Atlanta Falcons: 5 Potential Sleepers to Watch for in Training Camp
With their spots on the team guaranteed, the worst that could affect them is injury.
For the rest, however, there will be a lot more at stake.
Some will be fighting hard for a starting job.
Others hope a strong showing in camp will net them more playing time this season.
Others still are just trying to make the team.
No matter the role, numerous potential sleepers have waited patiently for their opportunity to shine.
Their opportunity comes now.
Here are a few under-the-radar Falcons who could turn some heads come training camp.
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After Roddy White, Julio Jones, Harry Douglas and Kerry Meier, there is a wide-open competition at the receiver position.
Currently, six Falcons are set to fight for the team's final receiver spot.
One player who could win the job is James Rodgers.
An undrafted rookie out of Oregon State, the older brother to the Falcons' own Jacquizz Rodgers is another example that size means little in football.
Despite his 5'7'', 188-pound frame, Rodgers finished his college career with a school record 222 receptions and became the first player in OSU history to record 1,000 rushing yards and 2,000 receiving yards.
But his versatility on offense aside, Rodgers' best chance to make the team is on special teams. Rodgers was the primary kick and punt returner for most of his career with the Beavers and is now competing for those roles with the Falcons.
While Harry Douglas and Dominique Franks are currently the favorites to win the competitions, Rodgers stands as a close third and has a fighting chance to come out on top.
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The Atlanta Falcons' defensive line has been making quite the headlines this year.
Lost in the fray is fourth-year man Lawrence Sidbury.
The 26-year-old defensive end out of Richmond is coming off his best statistical season after having recorded 11 tackles and four sacks in just 220 total snaps in 2011 (per Atlantafalcons.com's Jay Adams), not all of which were spent rushing the passer.
Those four sacks tied for the second-most on the team, leaving room to wonder how many he might have had with more time spent attacking the quarterback and more playing time overall.
With a new season upon us and the aggressive-minded Mike Nolan leading the charge, we might not have to wonder much longer.
If Nolan likes what he sees from Sidbury in camp this year, an eight-sack season may not be out of the question for him in 2012.
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As the Falcons' sixth-round draft pick this year Charles Mitchell isn't exactly a lock to make the team.
Not helping his cause is the team's signing of 10-year veteran safety Chris Hope in June.
What would help Mitchell's cause, however, is a strong performance in training camp.
With William Moore and Thomas DeCoud (the unquestioned starters at strong safety and free safety, respectively), Mitchell quickly will have to prove he can be of value on special teams if he has any hope of making the team.
Undrafted free agent Chad Faulcon and third-year pro Shann Schillinger will be looking to do the same, but Mitchell's status as a recent draft pick by a general manager that seldom gives up on his selections will only play in his favor.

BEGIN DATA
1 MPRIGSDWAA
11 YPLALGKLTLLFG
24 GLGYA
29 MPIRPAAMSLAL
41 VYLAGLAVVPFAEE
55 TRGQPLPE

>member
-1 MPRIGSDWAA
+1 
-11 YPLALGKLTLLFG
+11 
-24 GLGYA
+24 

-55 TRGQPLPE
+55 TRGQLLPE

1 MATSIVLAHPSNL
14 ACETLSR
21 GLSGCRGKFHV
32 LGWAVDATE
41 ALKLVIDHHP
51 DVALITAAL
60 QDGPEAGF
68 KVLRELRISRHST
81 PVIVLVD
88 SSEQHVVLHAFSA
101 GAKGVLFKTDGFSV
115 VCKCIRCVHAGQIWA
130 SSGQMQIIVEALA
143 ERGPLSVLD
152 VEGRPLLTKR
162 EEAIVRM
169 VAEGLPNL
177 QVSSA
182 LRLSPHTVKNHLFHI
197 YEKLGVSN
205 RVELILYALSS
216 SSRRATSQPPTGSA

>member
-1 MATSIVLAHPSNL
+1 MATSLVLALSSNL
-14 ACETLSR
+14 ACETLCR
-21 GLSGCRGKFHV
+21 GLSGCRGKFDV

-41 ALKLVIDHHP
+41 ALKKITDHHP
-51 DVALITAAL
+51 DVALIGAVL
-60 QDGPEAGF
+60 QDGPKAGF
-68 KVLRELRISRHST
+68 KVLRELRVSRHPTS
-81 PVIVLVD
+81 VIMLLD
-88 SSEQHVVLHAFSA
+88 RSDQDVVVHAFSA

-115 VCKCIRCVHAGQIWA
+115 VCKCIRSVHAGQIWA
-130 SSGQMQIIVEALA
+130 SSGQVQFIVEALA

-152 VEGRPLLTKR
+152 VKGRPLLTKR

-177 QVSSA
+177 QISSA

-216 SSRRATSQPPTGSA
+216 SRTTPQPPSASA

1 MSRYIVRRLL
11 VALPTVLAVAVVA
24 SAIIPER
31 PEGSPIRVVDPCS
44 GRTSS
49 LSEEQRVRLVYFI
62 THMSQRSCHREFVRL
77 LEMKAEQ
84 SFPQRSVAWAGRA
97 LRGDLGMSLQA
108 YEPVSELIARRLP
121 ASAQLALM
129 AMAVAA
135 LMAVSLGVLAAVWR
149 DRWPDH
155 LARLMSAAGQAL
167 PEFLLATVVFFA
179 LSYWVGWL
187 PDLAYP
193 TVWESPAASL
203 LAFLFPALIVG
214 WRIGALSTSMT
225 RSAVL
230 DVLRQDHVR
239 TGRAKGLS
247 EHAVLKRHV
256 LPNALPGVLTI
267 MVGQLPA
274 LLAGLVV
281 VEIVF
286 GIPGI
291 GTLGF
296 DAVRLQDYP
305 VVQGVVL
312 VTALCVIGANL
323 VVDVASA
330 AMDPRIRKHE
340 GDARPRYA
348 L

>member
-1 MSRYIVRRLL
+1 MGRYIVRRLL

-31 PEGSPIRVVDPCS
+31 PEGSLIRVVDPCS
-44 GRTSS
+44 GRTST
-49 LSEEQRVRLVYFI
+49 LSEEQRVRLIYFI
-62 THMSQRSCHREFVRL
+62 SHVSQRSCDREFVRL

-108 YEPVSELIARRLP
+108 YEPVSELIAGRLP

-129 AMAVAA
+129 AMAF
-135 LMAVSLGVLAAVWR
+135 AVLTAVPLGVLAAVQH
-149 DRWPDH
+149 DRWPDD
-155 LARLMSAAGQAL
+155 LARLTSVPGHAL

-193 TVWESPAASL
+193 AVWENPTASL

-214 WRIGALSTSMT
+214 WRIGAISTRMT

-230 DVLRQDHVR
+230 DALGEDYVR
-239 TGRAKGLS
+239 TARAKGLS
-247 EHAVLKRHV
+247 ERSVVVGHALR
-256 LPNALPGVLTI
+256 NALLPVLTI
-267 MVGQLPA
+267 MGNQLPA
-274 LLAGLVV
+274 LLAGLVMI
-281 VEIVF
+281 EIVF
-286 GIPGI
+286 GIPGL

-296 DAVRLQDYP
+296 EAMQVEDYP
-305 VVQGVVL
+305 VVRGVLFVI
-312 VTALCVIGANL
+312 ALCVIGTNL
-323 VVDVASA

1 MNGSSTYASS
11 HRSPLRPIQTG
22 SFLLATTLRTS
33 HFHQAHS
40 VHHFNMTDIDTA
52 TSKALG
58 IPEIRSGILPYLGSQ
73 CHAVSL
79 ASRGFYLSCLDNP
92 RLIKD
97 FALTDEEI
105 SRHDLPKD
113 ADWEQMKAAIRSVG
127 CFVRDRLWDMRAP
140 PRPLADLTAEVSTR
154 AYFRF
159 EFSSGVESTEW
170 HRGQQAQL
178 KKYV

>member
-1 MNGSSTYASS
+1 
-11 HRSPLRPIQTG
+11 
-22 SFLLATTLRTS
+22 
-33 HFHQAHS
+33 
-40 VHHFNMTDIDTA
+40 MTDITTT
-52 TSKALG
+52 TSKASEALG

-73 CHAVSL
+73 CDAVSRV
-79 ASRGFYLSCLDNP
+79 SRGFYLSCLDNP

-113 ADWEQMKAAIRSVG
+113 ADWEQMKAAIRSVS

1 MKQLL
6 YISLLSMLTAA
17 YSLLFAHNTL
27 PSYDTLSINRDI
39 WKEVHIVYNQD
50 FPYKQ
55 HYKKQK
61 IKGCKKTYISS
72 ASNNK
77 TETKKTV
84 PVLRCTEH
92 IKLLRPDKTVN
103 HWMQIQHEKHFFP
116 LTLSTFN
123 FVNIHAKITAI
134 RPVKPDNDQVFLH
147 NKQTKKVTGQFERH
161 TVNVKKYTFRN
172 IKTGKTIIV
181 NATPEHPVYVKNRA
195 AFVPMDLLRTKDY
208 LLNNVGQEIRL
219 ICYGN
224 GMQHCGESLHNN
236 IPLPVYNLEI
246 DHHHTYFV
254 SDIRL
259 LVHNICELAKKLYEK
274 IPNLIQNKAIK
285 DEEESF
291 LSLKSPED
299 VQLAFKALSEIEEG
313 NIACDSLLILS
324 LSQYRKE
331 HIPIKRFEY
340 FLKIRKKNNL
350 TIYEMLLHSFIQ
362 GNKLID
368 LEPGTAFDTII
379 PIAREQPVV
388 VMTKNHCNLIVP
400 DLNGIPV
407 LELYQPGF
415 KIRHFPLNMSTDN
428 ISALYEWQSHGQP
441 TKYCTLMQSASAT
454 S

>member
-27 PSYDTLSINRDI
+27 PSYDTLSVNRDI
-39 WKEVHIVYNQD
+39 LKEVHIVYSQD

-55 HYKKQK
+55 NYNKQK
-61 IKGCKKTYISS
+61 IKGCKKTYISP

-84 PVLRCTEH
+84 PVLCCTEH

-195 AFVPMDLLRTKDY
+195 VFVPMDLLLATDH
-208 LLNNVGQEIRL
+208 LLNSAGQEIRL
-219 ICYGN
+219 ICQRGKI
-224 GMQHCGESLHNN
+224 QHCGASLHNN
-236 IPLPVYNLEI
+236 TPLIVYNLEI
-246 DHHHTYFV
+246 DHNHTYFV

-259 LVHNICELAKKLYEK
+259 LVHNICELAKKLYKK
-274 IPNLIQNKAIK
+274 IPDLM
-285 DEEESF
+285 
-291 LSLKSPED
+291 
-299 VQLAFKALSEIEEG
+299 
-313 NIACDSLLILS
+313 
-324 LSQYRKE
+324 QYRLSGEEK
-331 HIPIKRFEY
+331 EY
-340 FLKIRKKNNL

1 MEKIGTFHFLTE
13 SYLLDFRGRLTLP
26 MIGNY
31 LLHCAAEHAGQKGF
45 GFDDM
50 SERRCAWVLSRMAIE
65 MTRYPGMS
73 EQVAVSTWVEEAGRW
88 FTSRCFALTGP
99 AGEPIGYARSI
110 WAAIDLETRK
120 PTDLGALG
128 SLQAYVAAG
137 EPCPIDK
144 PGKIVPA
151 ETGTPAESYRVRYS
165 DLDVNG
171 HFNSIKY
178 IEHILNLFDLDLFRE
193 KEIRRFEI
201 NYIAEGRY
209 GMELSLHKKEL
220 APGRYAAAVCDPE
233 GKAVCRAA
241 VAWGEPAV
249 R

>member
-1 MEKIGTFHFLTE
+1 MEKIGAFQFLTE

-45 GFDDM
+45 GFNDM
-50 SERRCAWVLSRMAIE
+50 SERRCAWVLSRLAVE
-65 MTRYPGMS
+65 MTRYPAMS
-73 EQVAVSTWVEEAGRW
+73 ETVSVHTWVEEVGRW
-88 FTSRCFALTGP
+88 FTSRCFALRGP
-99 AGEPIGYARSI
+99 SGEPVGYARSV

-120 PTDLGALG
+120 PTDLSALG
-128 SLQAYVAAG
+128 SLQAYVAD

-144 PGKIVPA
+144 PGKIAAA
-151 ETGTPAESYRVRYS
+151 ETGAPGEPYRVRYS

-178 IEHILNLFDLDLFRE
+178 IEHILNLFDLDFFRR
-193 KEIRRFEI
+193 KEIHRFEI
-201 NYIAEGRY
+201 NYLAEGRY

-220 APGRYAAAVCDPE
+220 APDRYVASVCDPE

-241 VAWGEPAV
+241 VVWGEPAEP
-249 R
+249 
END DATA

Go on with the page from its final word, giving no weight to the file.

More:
That, and the fact that he was a three-year starter in the SEC with a knack for making tackles—a lot of them.
In 50 games for the Mississippi State Bulldogs—38 of which he started—the hard-hitting safety racked up 283 tackles. 95 of those came last season alone which is good for second-best on the team.
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Potential camp battles at the left tackle and right guard positions have caught the attention of Falcons fans and media alike so far, but one of the tightest battles may actually take place at center.
Todd McClure has anchored the Falcons' offensive line for over a decade and was re-signed earlier this year.
However, he may only play a supporting role by the time the season starts.
That's because after filling in at right guard for most of last season when Garrett Reynolds didn't perform as expected, the 23-year-old Joe Hawley can now go back to focusing on developing into the long-term center Atlanta drafted him to be.
Selected in the fourth-round of the 2010 draft, Hawley proved to be one of UNLV's strongest and smartest blockers through 2008 and 2009 and has shown flashes of that talent in 12 starts for the Falcons last season.
With a new line coach in Pat Hill overseeing his development, Hawley will have to show great improvement in camp this year. But if he does, that 12-start total from a year ago could reach the 16-game mark and beyond in 2012.
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Lofa Tatupu's recent pectoral injury may end his chances of making the team, but Jerrell Harris' remain very much alive.
The undrafted free agent out of Alabama will compete for a spot as a backup outside linebacker this year.
Based on seniority, Spencer Adkins and Robert James may have the upper hand with three and four years under their belts, respectively, but that means little in the NFL.
On-field play is what matters, and Harris' background is cause for great promise in that department.
As a two-year starter playing both weak side and strong side linebacker in Nick Saban's pro-style defense at Alabama, Harris won't have as steep a learning curve as three other undrafted free agents trying to make the team.
For now, however, his special teams abilities are his likely road into the NFL.
But if special teams is what gets him there, it may be his skills at linebacker that keep him in.
And all of that will depend on what Harris can do when the pads come on in camp.